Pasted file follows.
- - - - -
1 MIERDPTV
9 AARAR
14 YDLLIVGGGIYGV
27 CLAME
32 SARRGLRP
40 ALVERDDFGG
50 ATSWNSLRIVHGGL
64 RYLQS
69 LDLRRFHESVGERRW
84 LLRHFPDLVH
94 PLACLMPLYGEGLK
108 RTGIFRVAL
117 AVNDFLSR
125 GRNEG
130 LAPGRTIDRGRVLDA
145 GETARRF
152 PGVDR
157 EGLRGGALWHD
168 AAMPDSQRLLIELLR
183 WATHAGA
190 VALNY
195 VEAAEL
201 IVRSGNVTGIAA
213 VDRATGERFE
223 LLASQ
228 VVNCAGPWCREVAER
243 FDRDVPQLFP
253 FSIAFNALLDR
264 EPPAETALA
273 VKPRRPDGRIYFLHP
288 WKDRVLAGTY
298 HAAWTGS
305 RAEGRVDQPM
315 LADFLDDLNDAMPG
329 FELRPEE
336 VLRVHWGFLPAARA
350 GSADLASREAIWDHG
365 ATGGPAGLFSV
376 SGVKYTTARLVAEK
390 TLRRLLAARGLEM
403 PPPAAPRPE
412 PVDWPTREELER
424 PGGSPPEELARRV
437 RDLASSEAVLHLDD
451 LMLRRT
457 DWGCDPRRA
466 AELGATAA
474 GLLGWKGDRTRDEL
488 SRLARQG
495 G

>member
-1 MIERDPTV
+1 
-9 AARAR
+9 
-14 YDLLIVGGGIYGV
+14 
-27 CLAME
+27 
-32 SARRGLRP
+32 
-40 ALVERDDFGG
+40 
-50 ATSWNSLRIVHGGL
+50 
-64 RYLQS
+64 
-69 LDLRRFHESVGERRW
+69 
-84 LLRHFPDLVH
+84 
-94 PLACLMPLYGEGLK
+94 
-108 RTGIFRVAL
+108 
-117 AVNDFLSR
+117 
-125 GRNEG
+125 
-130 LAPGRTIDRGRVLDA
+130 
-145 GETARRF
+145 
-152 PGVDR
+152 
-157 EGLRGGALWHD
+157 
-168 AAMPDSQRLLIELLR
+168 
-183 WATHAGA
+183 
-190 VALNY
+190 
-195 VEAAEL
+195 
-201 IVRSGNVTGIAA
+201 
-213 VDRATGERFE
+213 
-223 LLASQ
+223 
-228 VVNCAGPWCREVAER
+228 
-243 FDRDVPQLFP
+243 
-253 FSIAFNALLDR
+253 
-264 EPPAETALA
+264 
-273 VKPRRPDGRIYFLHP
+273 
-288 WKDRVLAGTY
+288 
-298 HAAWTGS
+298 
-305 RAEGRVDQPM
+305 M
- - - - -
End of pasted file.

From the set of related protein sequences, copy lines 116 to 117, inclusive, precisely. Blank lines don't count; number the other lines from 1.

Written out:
-305 RAEGRVDQPM
+305 M